Earlier this year astronomers were monitoring data from the Zwicky Transient Facility, an all-sky survey based at the Palomar Observatory in California, when they detected an extraordinary flare in a part of the sky where no previous observed such a light the night before. By a rough estimate, the flash appeared to emit more light than 1,000 trillion suns. The team, led by researchers from NASA, Caltech and other centers, published their discovery in an astronomy newsletter, where the signal caught the attention of astronomers around the world, including scientists at MIT. In the days that followed, several telescopes zeroed in on the signal to collect more data at multiple wavelengths in the X-ray, ultraviolet, optical, and radio bands to see what such an enormous amount of light could produce.
Now, MIT astronomers, along with their collaborators, have determined a likely source of the signal. In a study appearing in Nature Astronomy, the scientists report that the signal, dubbed AT 2022cmc, likely comes from a relativistic jet of matter (also called a jet) exiting a supermassive black hole at close to the speed of light. . They believe the jet is the product of a black hole that suddenly started gobbling up a nearby star, releasing an enormous amount of energy in the process.
Astronomers have observed other “tidal disruption events,” or TDEs, in which a passing star is torn apart by tidal forces from a black hole. AT 2022cmc is brighter than any TDE discovered to date. The source is also the farthest TDE ever detected, some 8.5 billion light-years away, more than half the universe. How is it possible for an event so far away to appear so bright in our sky? The team says that the jet from the black hole may be pointing directly at Earth, making the signal appear brighter than if the jet was pointing in any other direction. This effect is called “Doppler amplification” and is similar to the amplified sound of a passing siren.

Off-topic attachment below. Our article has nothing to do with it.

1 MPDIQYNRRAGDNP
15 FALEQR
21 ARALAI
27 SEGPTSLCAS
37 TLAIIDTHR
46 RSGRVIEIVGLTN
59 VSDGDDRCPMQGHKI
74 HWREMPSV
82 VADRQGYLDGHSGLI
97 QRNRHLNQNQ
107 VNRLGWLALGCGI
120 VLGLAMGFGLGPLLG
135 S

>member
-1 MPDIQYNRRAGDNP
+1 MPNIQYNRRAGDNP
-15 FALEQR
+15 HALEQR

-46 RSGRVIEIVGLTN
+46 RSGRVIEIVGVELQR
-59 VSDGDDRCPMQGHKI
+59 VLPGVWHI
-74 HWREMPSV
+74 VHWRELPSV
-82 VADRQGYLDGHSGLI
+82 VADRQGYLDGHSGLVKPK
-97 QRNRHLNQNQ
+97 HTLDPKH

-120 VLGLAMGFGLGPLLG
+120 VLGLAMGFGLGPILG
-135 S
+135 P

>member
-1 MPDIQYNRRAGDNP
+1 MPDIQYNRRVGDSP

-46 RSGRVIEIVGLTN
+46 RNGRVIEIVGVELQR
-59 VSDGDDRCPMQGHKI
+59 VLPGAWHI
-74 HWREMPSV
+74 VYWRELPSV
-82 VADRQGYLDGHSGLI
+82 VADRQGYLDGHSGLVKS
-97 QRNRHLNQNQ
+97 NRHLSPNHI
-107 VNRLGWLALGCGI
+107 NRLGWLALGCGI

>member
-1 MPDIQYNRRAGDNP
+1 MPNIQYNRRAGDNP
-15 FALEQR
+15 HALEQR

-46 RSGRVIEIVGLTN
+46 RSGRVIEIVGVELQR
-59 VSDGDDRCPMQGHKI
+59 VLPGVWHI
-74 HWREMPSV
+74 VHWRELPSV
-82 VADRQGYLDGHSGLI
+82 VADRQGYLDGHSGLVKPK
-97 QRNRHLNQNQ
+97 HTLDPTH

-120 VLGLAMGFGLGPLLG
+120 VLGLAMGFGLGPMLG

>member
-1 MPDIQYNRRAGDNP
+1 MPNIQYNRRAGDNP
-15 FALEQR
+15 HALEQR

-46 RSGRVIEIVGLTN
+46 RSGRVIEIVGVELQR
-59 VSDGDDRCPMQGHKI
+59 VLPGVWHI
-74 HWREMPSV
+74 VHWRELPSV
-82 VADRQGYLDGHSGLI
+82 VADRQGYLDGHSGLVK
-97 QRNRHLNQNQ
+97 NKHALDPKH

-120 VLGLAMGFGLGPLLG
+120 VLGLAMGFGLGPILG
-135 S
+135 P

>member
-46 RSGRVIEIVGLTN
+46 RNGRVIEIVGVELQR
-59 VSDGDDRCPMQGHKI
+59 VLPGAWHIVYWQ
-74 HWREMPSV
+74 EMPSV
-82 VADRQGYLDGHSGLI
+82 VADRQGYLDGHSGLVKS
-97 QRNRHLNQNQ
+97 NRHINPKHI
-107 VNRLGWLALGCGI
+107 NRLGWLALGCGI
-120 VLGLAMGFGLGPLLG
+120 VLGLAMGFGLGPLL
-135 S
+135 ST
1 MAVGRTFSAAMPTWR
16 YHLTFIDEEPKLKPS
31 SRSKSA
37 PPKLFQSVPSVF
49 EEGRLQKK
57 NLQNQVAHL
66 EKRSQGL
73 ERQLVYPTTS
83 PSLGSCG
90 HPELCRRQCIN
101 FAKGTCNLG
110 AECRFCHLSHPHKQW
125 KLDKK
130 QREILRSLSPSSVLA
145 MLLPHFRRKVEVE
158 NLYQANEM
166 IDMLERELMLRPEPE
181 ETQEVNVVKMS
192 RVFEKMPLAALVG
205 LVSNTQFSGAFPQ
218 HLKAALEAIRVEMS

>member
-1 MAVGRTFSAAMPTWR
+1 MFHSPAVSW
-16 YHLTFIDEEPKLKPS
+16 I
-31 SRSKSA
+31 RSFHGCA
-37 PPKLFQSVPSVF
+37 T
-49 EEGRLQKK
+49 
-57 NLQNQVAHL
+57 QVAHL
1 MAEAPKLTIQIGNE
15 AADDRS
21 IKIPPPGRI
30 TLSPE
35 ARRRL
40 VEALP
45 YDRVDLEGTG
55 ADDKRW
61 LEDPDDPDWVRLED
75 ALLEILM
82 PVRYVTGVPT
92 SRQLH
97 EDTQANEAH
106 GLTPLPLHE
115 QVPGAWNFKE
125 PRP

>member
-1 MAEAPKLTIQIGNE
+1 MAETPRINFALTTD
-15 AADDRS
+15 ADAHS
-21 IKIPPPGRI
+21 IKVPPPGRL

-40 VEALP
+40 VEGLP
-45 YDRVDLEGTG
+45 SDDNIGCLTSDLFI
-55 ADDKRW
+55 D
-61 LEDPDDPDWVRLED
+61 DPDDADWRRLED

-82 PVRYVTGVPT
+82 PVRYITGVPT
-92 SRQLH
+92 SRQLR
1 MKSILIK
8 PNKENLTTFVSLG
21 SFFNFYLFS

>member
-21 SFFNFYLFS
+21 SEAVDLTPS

AT 2022cmc is the fourth Doppler shift TDE detected and the first such event to be observed since 2011. It is also the first TDE discovered using an optical survey of the sky. As more powerful telescopes come online in the coming years, they will reveal more TDEs, which may shed light on how supermassive black holes grow and shape the galaxies around them.
We know there is one supermassive black hole per galaxy, and that they formed very rapidly in the first million years of the universe, says co-author Matteo Lucchini of MIT’s Kavli Institute for Astrophysics and Space Research. That tells us that they feed very quickly, although we don’t know how that feeding process works. For this reason, sources such as the TDE can really be a good probe to know how this process occurs. Lucchini’s coauthors at MIT include first author and research scientist Dheeraj “DJ” Pasham, postdoc Peter Kosec, assistant professor Erin Kara, and principal research scientist Ronald Remillard, along with collaborators from universities and institutions around the world. world. Following the initial discovery of AT 2022cmc, Pasham and Lucchini zeroed in on the signal using the Neutron star Interior Composition ExploreR (NICER), an X-ray telescope operating aboard the International Space Station. Things seemed pretty normal for the first three days, Pasham recalls. Then we looked at it with an X-ray telescope, and what we found was that the source was too bright.
Sources Massachusetts Institute of Technology | CNRS | Pasham, D.R., Lucchini, M., Laskar, T. et al. The Birth of a Relativistic Jet Following the Disruption of a Star by a Cosmological Black Hole. Nat Astron (2022). doi.org/10.1038/s41550–022–01820-x